For instance, the communication component 502 can include a send channel 504. The send channel can utilize “SendMessage( )” in order to send information. In addition, the communication component 502 can have a first receive channel 506 and a second receive channel 508. The first receive channel 506 can utilize “CmdResponseEvent” for responses (e.g., for request), while the second receive channel 508 can utilize “NotificationEvent” for notifications. The response event can be for synchronous request-response commands, while the notifications can be for asynchronous, wherein notifications can be a tag list event, a reader management event, etc. It is to be appreciated that the device interface component 310 can also utilize a “ProviderException.” The “ProviderException” is the top level exception for all the provider related exceptions. Any inner exception can be passed inside this exception. For example, the following code can define a ProviderException Class:

public class ProviderException : ApplicationException {
  public ProviderException(string message):base(message) {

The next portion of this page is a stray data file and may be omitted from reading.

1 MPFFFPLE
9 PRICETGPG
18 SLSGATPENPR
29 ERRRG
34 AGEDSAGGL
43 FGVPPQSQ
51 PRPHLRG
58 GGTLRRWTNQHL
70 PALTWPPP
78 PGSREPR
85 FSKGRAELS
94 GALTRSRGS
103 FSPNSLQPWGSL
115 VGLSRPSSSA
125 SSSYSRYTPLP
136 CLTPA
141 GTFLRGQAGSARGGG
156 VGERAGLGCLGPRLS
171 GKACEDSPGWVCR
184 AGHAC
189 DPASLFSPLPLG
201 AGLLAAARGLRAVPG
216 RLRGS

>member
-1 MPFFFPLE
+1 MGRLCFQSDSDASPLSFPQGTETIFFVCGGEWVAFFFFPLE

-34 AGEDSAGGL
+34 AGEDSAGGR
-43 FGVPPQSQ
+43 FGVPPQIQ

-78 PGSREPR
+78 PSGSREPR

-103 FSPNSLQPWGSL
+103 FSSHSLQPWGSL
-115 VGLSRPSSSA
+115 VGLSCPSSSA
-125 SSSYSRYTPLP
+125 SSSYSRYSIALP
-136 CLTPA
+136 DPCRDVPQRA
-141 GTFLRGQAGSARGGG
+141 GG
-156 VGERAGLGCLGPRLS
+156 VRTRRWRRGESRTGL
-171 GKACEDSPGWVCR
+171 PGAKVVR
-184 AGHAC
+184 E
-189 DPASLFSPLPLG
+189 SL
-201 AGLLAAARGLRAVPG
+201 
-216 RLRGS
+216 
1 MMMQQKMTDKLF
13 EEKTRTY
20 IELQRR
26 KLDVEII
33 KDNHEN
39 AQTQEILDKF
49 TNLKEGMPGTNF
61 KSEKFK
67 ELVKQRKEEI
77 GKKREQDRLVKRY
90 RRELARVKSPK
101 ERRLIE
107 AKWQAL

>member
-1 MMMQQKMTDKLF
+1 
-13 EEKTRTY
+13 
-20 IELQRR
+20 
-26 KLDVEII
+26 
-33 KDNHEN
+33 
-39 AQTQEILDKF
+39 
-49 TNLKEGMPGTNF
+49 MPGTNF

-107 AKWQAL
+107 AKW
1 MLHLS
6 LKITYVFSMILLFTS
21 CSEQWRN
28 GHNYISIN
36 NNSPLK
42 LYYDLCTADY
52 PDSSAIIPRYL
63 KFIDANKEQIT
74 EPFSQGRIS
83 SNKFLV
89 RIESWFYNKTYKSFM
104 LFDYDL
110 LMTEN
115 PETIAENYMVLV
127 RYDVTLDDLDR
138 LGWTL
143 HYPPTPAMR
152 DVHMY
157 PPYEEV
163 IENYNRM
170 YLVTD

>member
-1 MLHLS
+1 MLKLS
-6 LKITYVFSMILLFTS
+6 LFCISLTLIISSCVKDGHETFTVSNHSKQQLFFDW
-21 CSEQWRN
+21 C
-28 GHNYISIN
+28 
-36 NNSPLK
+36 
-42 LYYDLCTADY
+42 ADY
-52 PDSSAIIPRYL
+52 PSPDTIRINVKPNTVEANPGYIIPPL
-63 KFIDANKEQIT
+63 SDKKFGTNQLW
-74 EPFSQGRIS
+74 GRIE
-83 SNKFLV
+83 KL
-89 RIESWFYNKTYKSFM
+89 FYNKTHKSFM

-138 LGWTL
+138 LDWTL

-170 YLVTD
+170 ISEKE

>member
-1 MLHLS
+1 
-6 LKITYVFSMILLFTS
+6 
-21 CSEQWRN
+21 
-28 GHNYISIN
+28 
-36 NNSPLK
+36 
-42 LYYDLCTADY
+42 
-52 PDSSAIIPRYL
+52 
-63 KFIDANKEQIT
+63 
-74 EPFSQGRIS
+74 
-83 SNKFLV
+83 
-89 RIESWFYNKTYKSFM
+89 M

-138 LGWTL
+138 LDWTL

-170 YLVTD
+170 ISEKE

}
  public ProviderException(string message, Exception e):base(message,
  e) {
  }
 }

The communication component 502 can send messages to the device. The following code is an example of implementing “SendMessage( )” to send a message:

void SendMessage (ICommand command);

The communication component 502 can also throw exceptions such as, but are not limited to, ConnectionDownException, SendFailedException, System.ArgumentException (e.g., when a message parameter is invalid), etc. Moreover, the communication component 502 can utilize the following code:

event ResponseEventHandler CmdResponseEvent;

The code above is an event that is generated when a response to a request is received. It is to be appreciated that the above code can be given by a device when a response to a command is received. Additionally, the communication component 502 can utilize the following code:

event ResponseEventHandler NotificationEvent;

The event above is generated when a notification event is received by the device. Moreover, the above code can be given by a device when an asynchronous event is received. It is to be appreciated the device interface component 310 can utilize various code and/or events.

The code below can be implemented by the device interface component 310 in order to open the message layer for communication. It is to be appreciated the standard ML (SML) message requests are sent utilizing the following code: